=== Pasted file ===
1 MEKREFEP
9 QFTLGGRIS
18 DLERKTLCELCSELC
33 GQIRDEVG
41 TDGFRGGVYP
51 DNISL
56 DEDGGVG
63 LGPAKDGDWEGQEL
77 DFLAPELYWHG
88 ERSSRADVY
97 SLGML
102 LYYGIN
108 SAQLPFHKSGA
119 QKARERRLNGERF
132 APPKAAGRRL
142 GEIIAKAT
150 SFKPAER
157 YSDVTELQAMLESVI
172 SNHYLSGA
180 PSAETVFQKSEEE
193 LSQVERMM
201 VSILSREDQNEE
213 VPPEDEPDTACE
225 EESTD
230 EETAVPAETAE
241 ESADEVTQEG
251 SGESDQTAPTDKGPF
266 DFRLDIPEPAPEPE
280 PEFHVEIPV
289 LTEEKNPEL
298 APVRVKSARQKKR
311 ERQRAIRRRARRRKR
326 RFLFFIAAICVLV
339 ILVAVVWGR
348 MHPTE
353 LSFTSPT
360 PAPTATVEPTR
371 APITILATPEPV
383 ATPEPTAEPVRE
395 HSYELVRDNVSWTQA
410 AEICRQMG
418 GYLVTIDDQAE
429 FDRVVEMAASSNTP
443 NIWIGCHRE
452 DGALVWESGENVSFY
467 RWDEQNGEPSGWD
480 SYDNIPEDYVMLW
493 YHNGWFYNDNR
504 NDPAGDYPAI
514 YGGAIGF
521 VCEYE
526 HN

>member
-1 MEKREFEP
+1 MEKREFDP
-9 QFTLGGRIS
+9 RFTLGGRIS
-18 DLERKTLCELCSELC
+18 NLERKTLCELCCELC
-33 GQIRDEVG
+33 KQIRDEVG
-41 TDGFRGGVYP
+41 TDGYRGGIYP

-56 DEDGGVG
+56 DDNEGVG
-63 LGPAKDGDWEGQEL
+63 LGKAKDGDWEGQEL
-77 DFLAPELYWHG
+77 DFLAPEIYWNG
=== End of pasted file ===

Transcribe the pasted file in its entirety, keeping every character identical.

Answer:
1 MEKREFEP
9 QFTLGGRIS
18 DLERKTLCELCSELC
33 GQIRDEVG
41 TDGFRGGVYP
51 DNISL
56 DEDGGVG
63 LGPAKDGDWEGQEL
77 DFLAPELYWHG
88 ERSSRADVY
97 SLGML
102 LYYGIN
108 SAQLPFHKSGA
119 QKARERRLNGERF
132 APPKAAGRRL
142 GEIIAKAT
150 SFKPAER
157 YSDVTELQAMLESVI
172 SNHYLSGA
180 PSAETVFQKSEEE
193 LSQVERMM
201 VSILSREDQNEE
213 VPPEDEPDTACE
225 EESTD
230 EETAVPAETAE
241 ESADEVTQEG
251 SGESDQTAPTDKGPF
266 DFRLDIPEPAPEPE
280 PEFHVEIPV
289 LTEEKNPEL
298 APVRVKSARQKKR
311 ERQRAIRRRARRRKR
326 RFLFFIAAICVLV
339 ILVAVVWGR
348 MHPTE
353 LSFTSPT
360 PAPTATVEPTR
371 APITILATPEPV
383 ATPEPTAEPVRE
395 HSYELVRDNVSWTQA
410 AEICRQMG
418 GYLVTIDDQAE
429 FDRVVEMAASSNTP
443 NIWIGCHRE
452 DGALVWESGENVSFY
467 RWDEQNGEPSGWD
480 SYDNIPEDYVMLW
493 YHNGWFYNDNR
504 NDPAGDYPAI
514 YGGAIGF
521 VCEYE
526 HN

>member
-1 MEKREFEP
+1 MEKREFDP
-9 QFTLGGRIS
+9 RFTLGGRIS
-18 DLERKTLCELCSELC
+18 NLERKTLCELCCELC
-33 GQIRDEVG
+33 KQIRDEVG
-41 TDGFRGGVYP
+41 TDGYRGGIYP

-56 DEDGGVG
+56 DDNEGVG
-63 LGPAKDGDWEGQEL
+63 LGKAKDGDWEGQEL
-77 DFLAPELYWHG
+77 DFLAPEIYWNG